"We need comparative trials across all types of cancer to find out if having an early detection test affects morbidity and mortality. We also need to know how the tests benefit patients and how to discuss the results with them," said André. "We also need to know more about the small proportion of false positive tests -- MCED results that indicate cancer is present, but standard diagnostic procedures do not confirm this. We need some of these answers before we can calculate the cost impact of introducing MCED tests in routine clinical practice," André concluded.


A validated blood-based multi-cancer early detection (MCED) test uses cfDNA and machine learning to detect a common cancer signal across >50 cancer types and predict cancer signal origin (CSO). PATHFINDER is a prospective study in a screening population that evaluated the clinical feasibility of MCED testing.


Participants were aged ≥50 y with or without additional cancer risk factors. Blood samples were collected, cfDNA analyzed, and MCED test results returned (MCED-E, early version). Cancer status was confirmed at one year for all participants. The primary outcome was the extent of diagnostic testing required for resolution after MCED-E detected the cancer signal. Those with cancer signal and confirmed cancer are true positive (TP), and those without confirmed cancer are false positive (FP). The diagnostic evaluation was at the discretion of the treating physician. Key secondary outcomes included test performance and safety. A pre-specified analysis evaluated a refined test version (MCED-Scr) using the participants' banked specimens without results.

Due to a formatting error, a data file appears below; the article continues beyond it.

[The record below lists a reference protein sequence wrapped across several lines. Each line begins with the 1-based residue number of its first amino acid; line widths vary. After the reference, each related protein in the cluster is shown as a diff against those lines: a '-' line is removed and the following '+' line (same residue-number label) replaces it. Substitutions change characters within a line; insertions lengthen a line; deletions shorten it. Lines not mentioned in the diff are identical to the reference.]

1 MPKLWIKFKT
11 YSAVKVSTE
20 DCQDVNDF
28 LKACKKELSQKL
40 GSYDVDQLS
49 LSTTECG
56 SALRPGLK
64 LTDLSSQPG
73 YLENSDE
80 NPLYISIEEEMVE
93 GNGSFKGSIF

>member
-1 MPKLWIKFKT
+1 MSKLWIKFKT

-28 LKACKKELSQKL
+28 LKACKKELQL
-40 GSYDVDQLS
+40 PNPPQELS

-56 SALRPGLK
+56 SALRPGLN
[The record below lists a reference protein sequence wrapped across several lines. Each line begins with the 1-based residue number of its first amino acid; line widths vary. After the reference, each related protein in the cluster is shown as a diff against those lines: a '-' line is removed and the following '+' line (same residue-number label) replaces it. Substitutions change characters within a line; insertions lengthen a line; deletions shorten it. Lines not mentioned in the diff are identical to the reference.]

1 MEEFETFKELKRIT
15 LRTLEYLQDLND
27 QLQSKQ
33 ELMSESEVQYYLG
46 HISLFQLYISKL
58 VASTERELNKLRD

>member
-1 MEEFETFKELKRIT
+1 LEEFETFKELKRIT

The MCED-E test detected cancer signals in 1.4% (92/6621) of participants with analyzable samples. Cancer was confirmed in 38% (35/92). Specificity was 99.1% (6235/6290). See Table for primary and secondary outcomes. A total of 73% (24/33) of TPs had a diagnostic resolution in <3 months. MCED-Scr performance was similar to MCED-E (Table). Four AEs were reported (0.06%); none were due to confirmatory diagnostic procedures.


MCED testing was feasible in outpatient practice without significant AEs and with a PPV of approximately 40%. Studies to refine multi-cancer screening techniques are ongoing.


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This quality-reviewed article relating to our Treatment of Cancer section was selected for publishing by the editors of Disabled World due to its likely interest to our disability community readers. Though the content may have been edited for style, clarity, or length, the article "MCED Blood Test for Early Cancer Detection" was originally written by European Society for Medical Oncology, and published by on 2022-09-11. Should you require further information or clarification, European Society for Medical Oncology can be contacted at Disabled World makes no warranties or representations in connection therewith.